At the turn of the 20th century Japan was in the midst of a period of accelerated industrialization. The Edo Period and rule of the Tokugawa shogunate was over and with it the sakoku isolationist policies that characterized the era. The Meiji period, which began in 1868, marked an embrace of western ideas and technology with goals of combining modern technological advancements with traditional Japanese values. An increased emphasis was placed on education: primary education became compulsory and the imperial government had begun sending students to the United States and other western countries to study there and bring western knowledge back to Japan.
It was during this period that Kiyo Makino, inspired by her love of the natural sciences, traveled to America to study. She arrived in Boston in 1899 and in 1903 enrolled as a special student in Biology (course 7) at MIT. And with the sources available in the archives, we have been able to identify her as the first woman international student at the institute.
During the early 1900s there were several Japanese women in the Boston area studying a variety of subjects from English and literature to gymnastics. Most of them were sponsored by the imperial government, but Makino was an independent student and had come here completely of her own volition (and funding). She was teaching chemistry at St. Margaret’s School, an Anglican missionary school in Tokyo, when she heard about a scholarship at Radcliffe College that she would have been able to take advantage of. According to a November 1899 article in the Cambridge Tribune, she was determined to come to America despite not having had any further news about the scholarship and so “with little money, therefore, and with no knowledge of the English language, she set out.”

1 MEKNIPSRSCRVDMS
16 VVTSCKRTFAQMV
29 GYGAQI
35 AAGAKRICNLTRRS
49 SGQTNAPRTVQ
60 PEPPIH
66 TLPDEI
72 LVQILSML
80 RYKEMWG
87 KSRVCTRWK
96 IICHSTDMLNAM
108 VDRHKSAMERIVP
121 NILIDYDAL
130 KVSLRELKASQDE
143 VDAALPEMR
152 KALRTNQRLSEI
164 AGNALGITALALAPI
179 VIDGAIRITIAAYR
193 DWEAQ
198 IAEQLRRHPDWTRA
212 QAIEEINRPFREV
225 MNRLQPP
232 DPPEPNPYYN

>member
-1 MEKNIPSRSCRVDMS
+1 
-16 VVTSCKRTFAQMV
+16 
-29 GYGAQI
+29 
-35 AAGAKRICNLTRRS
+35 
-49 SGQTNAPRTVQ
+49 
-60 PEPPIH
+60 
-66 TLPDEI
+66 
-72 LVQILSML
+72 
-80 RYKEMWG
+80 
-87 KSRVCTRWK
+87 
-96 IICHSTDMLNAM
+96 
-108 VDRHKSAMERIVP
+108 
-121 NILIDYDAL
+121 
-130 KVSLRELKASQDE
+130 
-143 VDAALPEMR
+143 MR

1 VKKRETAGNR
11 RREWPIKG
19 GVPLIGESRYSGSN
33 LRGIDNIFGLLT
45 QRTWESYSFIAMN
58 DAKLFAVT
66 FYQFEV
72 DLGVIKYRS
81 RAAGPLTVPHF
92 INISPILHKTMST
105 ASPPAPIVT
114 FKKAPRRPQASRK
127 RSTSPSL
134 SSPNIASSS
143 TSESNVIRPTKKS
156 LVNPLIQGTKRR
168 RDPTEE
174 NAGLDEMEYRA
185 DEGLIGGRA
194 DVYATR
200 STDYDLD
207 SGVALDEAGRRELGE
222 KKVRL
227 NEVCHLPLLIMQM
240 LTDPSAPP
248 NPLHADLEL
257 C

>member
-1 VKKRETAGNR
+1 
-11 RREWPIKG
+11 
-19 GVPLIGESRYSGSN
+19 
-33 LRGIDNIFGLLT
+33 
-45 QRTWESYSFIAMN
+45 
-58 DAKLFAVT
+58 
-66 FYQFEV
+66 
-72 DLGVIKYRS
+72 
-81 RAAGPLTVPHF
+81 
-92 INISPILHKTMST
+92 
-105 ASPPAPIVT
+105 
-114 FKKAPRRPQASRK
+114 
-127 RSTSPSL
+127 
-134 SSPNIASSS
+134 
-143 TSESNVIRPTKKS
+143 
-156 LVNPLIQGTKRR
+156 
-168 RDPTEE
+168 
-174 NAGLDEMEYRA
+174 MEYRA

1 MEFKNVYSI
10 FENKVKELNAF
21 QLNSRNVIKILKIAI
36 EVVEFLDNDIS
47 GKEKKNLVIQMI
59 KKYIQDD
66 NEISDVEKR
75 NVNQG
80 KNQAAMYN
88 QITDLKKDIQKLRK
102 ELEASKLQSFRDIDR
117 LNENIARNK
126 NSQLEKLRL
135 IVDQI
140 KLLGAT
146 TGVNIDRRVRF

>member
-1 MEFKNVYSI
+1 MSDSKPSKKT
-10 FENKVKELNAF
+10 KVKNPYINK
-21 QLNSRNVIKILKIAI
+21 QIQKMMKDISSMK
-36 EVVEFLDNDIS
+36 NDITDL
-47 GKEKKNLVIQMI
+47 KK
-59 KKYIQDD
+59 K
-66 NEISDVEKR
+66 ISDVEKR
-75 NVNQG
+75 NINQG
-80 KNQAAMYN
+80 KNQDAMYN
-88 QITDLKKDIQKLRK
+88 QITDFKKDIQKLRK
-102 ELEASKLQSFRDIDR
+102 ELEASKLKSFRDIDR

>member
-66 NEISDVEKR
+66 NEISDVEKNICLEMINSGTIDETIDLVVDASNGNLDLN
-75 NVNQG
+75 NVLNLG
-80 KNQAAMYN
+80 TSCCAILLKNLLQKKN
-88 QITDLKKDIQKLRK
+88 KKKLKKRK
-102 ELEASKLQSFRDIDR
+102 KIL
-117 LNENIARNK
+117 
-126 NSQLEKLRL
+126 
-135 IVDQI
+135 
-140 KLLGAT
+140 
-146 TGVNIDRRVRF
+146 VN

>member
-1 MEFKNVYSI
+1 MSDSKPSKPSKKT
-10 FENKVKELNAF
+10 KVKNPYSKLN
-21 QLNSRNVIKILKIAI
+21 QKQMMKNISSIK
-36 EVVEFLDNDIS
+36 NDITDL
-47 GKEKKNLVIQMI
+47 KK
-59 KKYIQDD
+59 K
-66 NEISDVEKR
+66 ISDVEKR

After making her way to the Boston area via Seattle she soon made friends with people involved in the humanitarian and settlement movements who arranged for her to learn English at Northfield. It was through them that she found a home at the Elizabeth Peabody House where, according to a November 1901 article in the Boston Daily Globe, she was a “great favorite among the children of the neighborhood.” Located in Boston’s West End, this settlement house was focused primarily on children’s issues and early childhood education and provided a number of services for the largely immigrant community it served. Through these same connections she was able to get a job at the Museum of Fine Arts, Boston doing translation work for the Japanese Department. And she worked in this position from 1901 until she left to return to Japan in 1905.